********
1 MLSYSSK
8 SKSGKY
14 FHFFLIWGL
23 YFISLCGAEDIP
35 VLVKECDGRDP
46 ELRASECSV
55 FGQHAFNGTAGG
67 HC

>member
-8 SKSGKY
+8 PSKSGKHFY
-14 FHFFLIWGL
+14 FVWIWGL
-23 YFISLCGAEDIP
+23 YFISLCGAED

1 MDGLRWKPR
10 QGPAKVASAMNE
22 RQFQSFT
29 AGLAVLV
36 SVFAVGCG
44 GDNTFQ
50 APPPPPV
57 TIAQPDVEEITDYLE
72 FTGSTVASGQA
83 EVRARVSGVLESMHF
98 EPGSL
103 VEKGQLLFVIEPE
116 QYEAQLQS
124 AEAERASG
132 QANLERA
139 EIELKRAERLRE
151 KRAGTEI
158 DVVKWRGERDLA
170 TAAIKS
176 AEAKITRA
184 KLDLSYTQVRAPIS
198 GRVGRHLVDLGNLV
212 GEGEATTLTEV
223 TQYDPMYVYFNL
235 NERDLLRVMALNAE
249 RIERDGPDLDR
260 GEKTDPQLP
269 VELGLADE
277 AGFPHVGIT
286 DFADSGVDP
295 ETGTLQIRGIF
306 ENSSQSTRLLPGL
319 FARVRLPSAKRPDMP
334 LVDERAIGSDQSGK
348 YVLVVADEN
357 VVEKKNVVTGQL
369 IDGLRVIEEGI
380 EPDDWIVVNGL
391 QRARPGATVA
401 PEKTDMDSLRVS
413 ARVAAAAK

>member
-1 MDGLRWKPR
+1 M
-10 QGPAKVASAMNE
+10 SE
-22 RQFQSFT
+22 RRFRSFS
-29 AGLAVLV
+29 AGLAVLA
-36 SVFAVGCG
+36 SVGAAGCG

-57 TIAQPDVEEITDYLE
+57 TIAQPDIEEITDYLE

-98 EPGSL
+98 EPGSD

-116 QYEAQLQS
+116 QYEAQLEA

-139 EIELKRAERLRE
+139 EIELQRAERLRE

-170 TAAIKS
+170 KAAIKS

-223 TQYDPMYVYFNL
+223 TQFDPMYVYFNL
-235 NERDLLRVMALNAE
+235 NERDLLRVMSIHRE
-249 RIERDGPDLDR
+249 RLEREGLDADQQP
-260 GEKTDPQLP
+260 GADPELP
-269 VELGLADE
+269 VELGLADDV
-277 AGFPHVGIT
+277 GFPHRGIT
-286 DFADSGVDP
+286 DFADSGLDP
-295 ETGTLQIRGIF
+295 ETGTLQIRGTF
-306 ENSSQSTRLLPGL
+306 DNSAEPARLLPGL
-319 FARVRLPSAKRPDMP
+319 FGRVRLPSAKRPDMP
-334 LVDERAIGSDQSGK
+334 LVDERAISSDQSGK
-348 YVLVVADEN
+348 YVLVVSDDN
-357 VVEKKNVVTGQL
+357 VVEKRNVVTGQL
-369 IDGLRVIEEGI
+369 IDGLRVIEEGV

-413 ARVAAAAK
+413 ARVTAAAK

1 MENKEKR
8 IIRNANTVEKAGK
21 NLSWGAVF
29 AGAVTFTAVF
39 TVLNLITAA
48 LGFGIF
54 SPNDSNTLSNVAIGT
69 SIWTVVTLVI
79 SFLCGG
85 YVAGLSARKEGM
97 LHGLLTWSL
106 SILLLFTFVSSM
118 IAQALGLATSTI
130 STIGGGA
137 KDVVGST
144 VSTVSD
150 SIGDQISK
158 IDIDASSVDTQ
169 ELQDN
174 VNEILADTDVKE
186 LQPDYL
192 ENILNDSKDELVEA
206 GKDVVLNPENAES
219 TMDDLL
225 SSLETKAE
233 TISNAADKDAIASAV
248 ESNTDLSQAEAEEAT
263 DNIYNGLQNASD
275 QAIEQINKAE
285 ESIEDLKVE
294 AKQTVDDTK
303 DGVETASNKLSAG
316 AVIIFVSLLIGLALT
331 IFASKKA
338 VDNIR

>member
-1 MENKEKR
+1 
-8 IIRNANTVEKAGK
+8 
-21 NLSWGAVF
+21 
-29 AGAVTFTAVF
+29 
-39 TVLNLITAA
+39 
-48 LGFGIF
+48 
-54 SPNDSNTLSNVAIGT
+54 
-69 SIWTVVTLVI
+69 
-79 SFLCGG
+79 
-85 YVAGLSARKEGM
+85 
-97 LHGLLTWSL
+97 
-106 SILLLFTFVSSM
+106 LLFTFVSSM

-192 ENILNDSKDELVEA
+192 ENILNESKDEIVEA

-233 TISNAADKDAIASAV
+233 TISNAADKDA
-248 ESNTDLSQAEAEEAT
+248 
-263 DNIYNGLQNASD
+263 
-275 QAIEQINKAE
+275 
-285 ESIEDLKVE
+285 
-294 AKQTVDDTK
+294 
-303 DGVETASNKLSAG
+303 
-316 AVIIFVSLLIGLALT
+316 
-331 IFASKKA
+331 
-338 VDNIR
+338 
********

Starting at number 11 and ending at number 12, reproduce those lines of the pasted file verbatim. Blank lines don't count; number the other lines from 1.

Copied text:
+8 PSKSGKHFY
-14 FHFFLIWGL